Mr. Iancu: Look, I couldn’t agree more. And I personally, likewise, cannot emphasize enough how important this is for the United States, and how critical immediate attention needs – how critically important that immediate attention is paid to this issue. China knows what it’s doing. It is very focused in innovating in its own way. Again, another recent Wall Street Journal article identifies that the current Chinese government is packing its ranks with science and technology experts. Nearly 40 percent of the total seats in the Chinese Central Committee have technical expertise. And they’re super focused on it. And they’re telling us that they are.
The president, Mr. Xi, said, quote, “We must regard science and technology as our primary productive force, talent as our primary resource, and innovation as our primary driver of growth.” They recognize it at the highest levels. And for the United States to compete in the face of this increased and focused competition, from China and elsewhere, we have to maintain and improve our own systems. We have to compete in our own way. And the way we compete is through the private market, through disruptive innovation, and growth, as you indicate, Professor, from the bottom up. If we don’t attend to this, we have no other engine of economic innovative growth and we’re going to be left behind.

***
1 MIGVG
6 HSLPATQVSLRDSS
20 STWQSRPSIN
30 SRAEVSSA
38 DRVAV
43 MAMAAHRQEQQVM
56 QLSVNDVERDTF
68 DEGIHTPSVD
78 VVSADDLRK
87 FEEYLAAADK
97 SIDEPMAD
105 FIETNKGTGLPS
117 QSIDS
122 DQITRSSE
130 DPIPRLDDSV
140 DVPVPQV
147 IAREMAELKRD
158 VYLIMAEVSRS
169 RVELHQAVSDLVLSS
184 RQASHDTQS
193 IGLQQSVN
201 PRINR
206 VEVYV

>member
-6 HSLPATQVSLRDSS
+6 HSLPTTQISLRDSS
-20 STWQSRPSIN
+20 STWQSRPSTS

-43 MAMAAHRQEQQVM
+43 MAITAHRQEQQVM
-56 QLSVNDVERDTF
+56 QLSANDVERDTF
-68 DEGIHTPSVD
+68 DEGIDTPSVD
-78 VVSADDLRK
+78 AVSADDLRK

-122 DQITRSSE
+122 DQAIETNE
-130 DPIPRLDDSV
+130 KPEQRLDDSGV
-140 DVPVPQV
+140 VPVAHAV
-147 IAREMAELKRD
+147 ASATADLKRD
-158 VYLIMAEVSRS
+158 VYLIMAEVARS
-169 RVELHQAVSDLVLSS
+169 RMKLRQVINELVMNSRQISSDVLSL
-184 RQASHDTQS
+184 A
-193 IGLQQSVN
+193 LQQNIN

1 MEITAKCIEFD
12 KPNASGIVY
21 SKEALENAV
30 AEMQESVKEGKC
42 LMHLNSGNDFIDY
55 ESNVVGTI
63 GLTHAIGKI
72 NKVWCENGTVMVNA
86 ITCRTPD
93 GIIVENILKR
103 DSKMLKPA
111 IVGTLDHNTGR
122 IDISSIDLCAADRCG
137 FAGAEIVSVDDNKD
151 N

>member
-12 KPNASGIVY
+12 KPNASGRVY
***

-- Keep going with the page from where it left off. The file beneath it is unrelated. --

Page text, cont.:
Prof. Barnett: Yeah. I couldn’t agree more. Putting my – the book I published recently, the book that I’m currently working on, we have over a century’s worth of history. We don’t need to guess. The most fertile, the most entrepreneurial, the most innovative periods in U.S. technology history, they’ve relied on the maverick inventor. They’ve relied on the entrepreneur. The entrepreneur needs the property rights system to make this happen. Again, to go back, but just to refine this point again, the basic research money from the government is critical. It gets the – it gets the innovation engine moving. But the missing piece is that property rights system.
What the property right system does – we’re fully familiar with this outside the technology system, but the logic applies in tech as well. When you have a property rights system that is robust, that’s secure, the private market starts to invest. It allocates that capital to inventions that will take those wireless technologies and create all sorts of new business models, not just in communications, in health care, and in all manner of industries. That’s the magic of the U.S. innovation economy.